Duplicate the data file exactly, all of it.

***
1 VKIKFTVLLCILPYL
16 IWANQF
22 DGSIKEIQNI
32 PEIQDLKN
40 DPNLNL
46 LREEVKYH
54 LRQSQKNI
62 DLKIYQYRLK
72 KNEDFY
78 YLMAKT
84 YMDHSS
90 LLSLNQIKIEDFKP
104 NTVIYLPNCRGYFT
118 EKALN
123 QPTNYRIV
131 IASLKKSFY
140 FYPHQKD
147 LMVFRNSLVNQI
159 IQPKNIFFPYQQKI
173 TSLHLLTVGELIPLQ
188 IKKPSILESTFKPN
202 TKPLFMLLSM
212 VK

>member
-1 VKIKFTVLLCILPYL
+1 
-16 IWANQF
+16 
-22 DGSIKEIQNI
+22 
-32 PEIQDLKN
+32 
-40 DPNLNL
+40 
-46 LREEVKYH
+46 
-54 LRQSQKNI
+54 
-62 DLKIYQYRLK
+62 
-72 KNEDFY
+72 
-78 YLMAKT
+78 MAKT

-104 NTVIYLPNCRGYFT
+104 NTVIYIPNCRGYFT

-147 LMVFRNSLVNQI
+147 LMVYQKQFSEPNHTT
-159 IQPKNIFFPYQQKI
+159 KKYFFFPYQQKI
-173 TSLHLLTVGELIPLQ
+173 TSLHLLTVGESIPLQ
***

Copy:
1 VKIKFTVLLCILPYL
16 IWANQF
22 DGSIKEIQNI
32 PEIQDLKN
40 DPNLNL
46 LREEVKYH
54 LRQSQKNI
62 DLKIYQYRLK
72 KNEDFY
78 YLMAKT
84 YMDHSS
90 LLSLNQIKIEDFKP
104 NTVIYLPNCRGYFT
118 EKALN
123 QPTNYRIV
131 IASLKKSFY
140 FYPHQKD
147 LMVFRNSLVNQI
159 IQPKNIFFPYQQKI
173 TSLHLLTVGELIPLQ
188 IKKPSILESTFKPN
202 TKPLFMLLSM
212 VK

>member
-1 VKIKFTVLLCILPYL
+1 
-16 IWANQF
+16 
-22 DGSIKEIQNI
+22 
-32 PEIQDLKN
+32 
-40 DPNLNL
+40 
-46 LREEVKYH
+46 
-54 LRQSQKNI
+54 
-62 DLKIYQYRLK
+62 
-72 KNEDFY
+72 
-78 YLMAKT
+78 MAKT

-104 NTVIYLPNCRGYFT
+104 NTVIYIPNCRGYFT

-147 LMVFRNSLVNQI
+147 LMVYQKQFSEPNHTT
-159 IQPKNIFFPYQQKI
+159 KKYFFFPYQQKI
-173 TSLHLLTVGELIPLQ
+173 TSLHLLTVGESIPLQ